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With multiple demographics involved in the B2B buying process, so too comes varying mindsets and points of view. Recent data shows that 78 percent of marketers feel encouraged by leadership to take risks in an effort to improve performance. This is a considerable mindset shift in the industry, as only 58 percent of marketers said they felt encouraged to do so just three years ago. Additionally, today’s buyers are not easily satisfied, and are also not shy about expressing it. Forrester reports that 90 percent of modern buyers express dissatisfaction with an existing vendor/partner in at least one area.

These trends are in correlation with the shift towards a younger buyer, indicating the need for the industry to be increasingly creative in order to capture the largest part of the current buying audience. Creating campaigns that resonate and align with modern buyer preferences is paramount as younger generations continue to take the lion’s share of the buying market in coming years as Boomers prepare for retirement

Purchasing preferences

Millennials and Zoomers in particular are information seekers, looking to make intelligent purchases after consulting multiple sources –– specifically forums and message boards outside of the provider’s control.

On the other side of this coin is the Gen X buyer who continues to be a mainstay within many organization’s buying teams. Older generations often focus on building a personal relationship as the foundation of their buying process, or at the very least engaging in a conversation with the organization they’re looking to purchase from.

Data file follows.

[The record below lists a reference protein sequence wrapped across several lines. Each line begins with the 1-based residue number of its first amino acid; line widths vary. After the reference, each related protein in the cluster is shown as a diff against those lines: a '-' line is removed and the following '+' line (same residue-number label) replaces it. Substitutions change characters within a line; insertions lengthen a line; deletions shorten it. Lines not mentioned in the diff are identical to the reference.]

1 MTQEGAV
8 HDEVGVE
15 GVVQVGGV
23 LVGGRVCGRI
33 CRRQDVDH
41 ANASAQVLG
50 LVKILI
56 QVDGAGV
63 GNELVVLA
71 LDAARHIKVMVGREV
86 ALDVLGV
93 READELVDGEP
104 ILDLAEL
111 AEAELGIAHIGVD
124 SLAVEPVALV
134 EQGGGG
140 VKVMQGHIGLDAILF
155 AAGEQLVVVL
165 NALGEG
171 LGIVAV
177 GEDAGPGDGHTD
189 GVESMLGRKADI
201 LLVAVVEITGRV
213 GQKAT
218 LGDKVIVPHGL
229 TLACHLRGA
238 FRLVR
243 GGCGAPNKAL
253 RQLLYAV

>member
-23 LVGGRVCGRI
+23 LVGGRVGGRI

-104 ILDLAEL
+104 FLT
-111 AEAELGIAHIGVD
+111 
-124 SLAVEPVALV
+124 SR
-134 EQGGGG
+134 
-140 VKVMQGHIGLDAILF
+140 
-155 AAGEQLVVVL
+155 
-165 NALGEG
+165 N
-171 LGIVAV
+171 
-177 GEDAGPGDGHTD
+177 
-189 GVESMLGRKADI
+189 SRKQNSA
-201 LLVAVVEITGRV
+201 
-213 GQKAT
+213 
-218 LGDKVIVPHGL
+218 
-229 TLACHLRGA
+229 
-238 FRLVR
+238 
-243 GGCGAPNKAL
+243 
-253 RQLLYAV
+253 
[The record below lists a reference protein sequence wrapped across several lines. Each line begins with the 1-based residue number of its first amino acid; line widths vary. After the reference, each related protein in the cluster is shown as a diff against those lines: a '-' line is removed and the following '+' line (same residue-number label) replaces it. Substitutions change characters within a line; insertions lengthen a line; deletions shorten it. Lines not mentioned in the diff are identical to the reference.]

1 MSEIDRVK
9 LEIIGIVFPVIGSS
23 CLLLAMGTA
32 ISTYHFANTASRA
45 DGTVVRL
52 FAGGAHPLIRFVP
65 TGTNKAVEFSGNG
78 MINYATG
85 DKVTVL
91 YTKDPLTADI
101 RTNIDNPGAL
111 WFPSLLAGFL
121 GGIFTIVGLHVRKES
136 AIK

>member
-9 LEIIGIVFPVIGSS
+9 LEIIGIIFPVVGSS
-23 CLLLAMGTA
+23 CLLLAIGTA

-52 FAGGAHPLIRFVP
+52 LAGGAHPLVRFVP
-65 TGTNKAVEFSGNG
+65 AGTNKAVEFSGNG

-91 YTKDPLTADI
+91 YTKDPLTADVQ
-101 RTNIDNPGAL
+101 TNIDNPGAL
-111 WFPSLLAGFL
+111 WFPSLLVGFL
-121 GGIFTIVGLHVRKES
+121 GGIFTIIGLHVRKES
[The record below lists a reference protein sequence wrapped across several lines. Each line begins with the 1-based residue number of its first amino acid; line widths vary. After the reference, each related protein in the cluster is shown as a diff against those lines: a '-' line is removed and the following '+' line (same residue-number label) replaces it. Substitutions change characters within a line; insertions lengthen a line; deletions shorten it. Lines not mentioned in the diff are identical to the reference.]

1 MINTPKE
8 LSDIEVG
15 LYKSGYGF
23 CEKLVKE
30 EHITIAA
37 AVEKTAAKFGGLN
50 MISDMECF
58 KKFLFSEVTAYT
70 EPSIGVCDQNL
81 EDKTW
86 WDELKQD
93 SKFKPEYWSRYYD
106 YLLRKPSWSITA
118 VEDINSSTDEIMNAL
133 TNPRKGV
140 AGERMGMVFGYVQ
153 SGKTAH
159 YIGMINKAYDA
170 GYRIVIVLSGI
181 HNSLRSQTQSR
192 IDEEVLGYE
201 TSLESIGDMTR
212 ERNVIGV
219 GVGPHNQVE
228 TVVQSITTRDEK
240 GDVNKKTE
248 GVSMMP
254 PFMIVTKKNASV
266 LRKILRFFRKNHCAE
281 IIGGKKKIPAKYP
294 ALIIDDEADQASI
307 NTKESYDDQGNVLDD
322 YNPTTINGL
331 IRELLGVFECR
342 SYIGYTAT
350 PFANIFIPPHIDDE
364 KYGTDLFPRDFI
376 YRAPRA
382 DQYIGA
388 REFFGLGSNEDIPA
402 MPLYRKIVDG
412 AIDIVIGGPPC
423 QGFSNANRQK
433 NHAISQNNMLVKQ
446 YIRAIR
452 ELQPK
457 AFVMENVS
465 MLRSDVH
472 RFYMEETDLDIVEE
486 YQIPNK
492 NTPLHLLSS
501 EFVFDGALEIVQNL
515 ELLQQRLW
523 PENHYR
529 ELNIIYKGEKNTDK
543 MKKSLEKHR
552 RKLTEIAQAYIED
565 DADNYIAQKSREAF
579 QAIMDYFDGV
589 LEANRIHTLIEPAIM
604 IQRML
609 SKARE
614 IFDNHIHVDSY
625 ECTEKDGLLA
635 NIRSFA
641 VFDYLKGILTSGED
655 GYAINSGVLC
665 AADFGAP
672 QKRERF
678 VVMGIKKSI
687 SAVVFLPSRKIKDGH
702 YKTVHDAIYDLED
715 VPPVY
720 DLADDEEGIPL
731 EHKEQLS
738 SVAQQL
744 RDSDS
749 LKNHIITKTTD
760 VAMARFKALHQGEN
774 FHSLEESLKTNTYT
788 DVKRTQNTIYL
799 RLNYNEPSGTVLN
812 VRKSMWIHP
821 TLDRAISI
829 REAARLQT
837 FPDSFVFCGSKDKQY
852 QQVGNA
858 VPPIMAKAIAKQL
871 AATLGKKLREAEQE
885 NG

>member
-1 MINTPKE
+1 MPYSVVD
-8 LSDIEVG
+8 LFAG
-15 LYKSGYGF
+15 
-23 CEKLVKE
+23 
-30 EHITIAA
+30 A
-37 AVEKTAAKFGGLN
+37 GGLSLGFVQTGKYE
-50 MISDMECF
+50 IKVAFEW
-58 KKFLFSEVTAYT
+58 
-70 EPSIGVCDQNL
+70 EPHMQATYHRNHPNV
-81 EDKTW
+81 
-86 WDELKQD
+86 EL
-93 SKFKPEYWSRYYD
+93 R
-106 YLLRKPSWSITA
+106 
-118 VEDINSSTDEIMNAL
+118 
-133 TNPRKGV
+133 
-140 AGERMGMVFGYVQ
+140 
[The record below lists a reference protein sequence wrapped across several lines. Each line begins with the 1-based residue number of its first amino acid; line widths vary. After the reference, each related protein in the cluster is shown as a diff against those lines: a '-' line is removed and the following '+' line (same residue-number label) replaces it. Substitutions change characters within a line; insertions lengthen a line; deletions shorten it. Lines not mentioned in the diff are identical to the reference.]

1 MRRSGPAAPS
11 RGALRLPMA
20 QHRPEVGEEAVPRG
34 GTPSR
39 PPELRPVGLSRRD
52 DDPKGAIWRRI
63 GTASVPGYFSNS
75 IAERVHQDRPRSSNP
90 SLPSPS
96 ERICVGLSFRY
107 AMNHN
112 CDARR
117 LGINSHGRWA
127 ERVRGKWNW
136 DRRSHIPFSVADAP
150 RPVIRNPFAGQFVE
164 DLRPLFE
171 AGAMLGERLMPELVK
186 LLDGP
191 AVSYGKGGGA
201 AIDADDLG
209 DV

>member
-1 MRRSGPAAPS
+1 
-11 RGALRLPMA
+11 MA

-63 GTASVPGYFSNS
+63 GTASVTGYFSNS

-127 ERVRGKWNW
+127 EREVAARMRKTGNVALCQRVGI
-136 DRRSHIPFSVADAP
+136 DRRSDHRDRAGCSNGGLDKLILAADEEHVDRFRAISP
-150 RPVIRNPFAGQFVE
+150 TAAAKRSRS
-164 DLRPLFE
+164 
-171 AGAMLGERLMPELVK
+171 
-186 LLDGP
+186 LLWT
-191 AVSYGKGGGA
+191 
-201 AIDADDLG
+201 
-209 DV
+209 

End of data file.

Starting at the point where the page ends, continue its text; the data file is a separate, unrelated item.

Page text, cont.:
Multiple avenues of buying is making the market in which we’re operating increasingly complex, meaning brands need to work harder to cut through the noise and stay relevant. In times gone by, C-level executives were the main decision-makers, however increasing levels of complexity means responsibility is being delegated from executives to teams containing an increasing number of Millennials and Gen Z’ers.

As these buying teams continue to flesh out their strategies and ways of working across self-guided and personal interactions, enterprise companies must ensure that the customer journey across these channels is aligned. This is crucial for supporting enterprise customers in the ways they actually buy.

Research shows that the three current buying generations continue to prefer a combination of self-guided and personal interactions. The self-guided aspect is going to hold more of a role within the influence and nurture phase of the process, rather than the final decision. Personal interaction is always going to be a large piece of the pie in the case of complex B2B buying with multiple stakeholders across varying demographics.

As Boomers, Millennials, and Zoomers find efficient ways of working together to support their organization’s B2B buying goals, each generation must be open to collaborating to create a unified strategy. When these groups work together, melding their expectations and preferences into a unified vision, that is when the complex B2B buying process becomes simplified and successful.